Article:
Friday, November 17, 2006

US business leaders "puss out" on further action after meeting with Thai PM

The US Chamber of Commerce came away with some empty words, broken promises, and forked tongue PR speak, and in true cowardly kiss-ass fashion declared victory. When are there going to learn that monkeys don't respect you in the morning?

Nevermind that Thailand has become, through it's government policy, one of the most hostile, corrupt, and inefficient countries to do business in this side of North Korea. Two-faced as well, because Thailand positively drools over foreign money then immediately slaps the face attached to the hand that feeds it, by blaming foreigners for Thai misdeeds and piling additional arcane and idiotic regulations on to a creaking bureaucracy of PO-faced Somchais who can barely comprehend and execute the ones in place now.

Hey Daley, whatever happened to the Treaty of Amity, goddamnit?

US firms 'committed to Thailand'

American business leaders affirm their support following Surayud's 'frank and professional articulation of policy'

American business leaders yesterday expressed their commitment to do business in Thailand after meeting Prime Minister Surayud Chulanont on the sidelines of the Asia-Pacific Economic Cooperation (Apec) summit.

Matthew Daley, president of the US-Asean Business Council, said after the one-hour meeting: "I think the audience emphasised the commitment to Thailand and determination to continue business operations in Thailand. Everybody who spoke made that affirmation."

Surayud met with around 30 American businessmen from companies such as Chevron, Citigroup Inc, ConocoPhillips, FedEx, Hewlett Packard, IBM, Johnson & Johnson, Merck & Co, Microsoft, New York Life International, Oracle, PricewaterhouseCoopers, Qualcom, Boeing, Dow Chemical, Time Warner, Saltchuck and Sierra Machinery.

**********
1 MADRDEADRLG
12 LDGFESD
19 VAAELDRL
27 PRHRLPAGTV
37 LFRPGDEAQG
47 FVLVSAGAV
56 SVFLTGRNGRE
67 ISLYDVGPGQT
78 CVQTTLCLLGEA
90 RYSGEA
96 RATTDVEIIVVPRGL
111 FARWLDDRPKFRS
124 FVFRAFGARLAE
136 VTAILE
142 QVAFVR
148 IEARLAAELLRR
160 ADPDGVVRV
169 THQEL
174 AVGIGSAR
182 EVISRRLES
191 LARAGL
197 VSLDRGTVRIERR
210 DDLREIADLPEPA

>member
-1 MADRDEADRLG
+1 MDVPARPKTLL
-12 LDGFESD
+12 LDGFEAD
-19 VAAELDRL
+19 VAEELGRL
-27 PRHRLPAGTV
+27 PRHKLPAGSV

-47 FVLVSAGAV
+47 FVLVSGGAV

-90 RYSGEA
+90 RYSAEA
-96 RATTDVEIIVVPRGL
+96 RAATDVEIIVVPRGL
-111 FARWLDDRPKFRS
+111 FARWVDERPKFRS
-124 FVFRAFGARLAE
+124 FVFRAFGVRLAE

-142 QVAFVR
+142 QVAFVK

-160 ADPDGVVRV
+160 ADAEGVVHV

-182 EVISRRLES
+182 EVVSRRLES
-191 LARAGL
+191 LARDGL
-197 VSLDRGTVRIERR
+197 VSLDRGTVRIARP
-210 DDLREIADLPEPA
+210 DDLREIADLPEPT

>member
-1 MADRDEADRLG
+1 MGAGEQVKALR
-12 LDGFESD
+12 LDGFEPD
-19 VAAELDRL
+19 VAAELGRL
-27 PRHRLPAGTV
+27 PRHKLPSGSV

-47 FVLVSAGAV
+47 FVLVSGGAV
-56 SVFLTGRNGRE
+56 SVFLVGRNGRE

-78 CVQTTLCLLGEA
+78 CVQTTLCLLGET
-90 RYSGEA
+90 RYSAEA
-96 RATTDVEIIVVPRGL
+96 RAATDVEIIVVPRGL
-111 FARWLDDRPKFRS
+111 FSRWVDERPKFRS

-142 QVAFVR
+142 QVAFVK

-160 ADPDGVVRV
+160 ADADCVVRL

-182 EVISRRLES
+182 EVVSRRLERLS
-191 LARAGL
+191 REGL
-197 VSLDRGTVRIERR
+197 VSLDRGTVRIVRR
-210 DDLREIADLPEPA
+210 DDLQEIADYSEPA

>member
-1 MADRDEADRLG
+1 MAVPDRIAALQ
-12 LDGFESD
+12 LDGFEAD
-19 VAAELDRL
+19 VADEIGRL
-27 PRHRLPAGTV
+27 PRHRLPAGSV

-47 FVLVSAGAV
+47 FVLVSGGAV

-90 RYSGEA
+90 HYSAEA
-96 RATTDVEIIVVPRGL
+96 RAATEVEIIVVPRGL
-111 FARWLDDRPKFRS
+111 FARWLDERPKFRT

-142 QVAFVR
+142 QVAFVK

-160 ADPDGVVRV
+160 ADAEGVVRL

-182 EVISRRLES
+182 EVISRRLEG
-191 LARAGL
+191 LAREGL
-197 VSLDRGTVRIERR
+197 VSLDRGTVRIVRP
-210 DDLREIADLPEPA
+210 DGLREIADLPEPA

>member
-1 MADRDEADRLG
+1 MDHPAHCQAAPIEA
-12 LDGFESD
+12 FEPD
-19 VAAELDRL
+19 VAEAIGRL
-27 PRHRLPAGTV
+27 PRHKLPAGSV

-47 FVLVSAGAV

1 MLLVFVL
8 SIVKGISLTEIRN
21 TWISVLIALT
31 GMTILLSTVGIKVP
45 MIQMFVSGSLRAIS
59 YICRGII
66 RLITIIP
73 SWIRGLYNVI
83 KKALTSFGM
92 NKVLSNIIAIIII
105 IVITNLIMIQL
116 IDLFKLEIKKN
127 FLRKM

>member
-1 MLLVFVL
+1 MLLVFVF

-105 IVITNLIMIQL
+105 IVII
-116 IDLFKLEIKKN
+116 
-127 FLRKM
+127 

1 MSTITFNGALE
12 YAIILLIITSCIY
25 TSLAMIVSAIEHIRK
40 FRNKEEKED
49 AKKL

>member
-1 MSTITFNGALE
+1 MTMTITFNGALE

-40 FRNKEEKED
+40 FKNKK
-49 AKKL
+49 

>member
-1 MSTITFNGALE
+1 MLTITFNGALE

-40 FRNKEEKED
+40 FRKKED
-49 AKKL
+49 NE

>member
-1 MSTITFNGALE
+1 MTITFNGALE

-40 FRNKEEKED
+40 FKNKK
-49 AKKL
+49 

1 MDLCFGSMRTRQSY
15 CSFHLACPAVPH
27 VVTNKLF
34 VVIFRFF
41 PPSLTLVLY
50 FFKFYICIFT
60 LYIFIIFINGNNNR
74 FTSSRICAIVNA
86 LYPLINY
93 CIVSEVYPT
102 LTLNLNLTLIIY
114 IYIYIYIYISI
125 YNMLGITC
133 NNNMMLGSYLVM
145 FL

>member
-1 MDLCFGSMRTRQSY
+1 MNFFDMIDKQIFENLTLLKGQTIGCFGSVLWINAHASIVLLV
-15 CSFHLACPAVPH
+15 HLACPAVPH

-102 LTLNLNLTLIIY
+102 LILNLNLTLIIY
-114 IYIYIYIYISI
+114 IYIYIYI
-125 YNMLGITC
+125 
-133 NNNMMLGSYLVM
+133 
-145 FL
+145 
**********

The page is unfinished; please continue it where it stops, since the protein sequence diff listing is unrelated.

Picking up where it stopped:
Nicholas C Walsh, executive vice president of American International Group, said after meeting Surayud: "He is very open, very frank in his views on many issues. We appreciated his answers very much. He's very professional."

Asked if martial law had hindered his business operation in Thailand, Walsh said: "I am in the financial business, and there's business as usual."

Daley said: "We welcomed the prime minister's articulation of policy. There is recognition that there would be continuity in economic policy. He said that he believed his term in office will be only one year and so he's conscious that with some projects he can lay the foundations but perhaps will not see them through to completion."

Surayud's meeting was a highlight of his trip to Vietnam. Officials said his main agenda was to clarify the Thai situation to Apec investors.

Daley said the meeting had touched a wide variety of issues. For instance, the American audience asked about the maritime border dispute with Cambodia. Some also asked about the regulatory environment for the media, tourism and the telecommunications sector.

Surayud aimed to assure foreign investors that the military-installed government would continue to follow an open economic policy.

Before the meeting with American investors, Surayud gave a speech during the CEO summit. Catherine Weir, Citigroup's head of Asean corporate and investment banking, introduced Surayud to the podium by describing him as a "man known for his modesty and strong sense of duty to Thailand".

Asked what he planned to say to US President George W Bush at today's meeting between Asean and US leaders, Surayud said he did not plan to say anything specific.

"Nothing special. We are trying to do our best in a short period of time. I didn't think I wanted to do it [become prime minister], but it's a necessity. When I agree to do it, I have to do my best."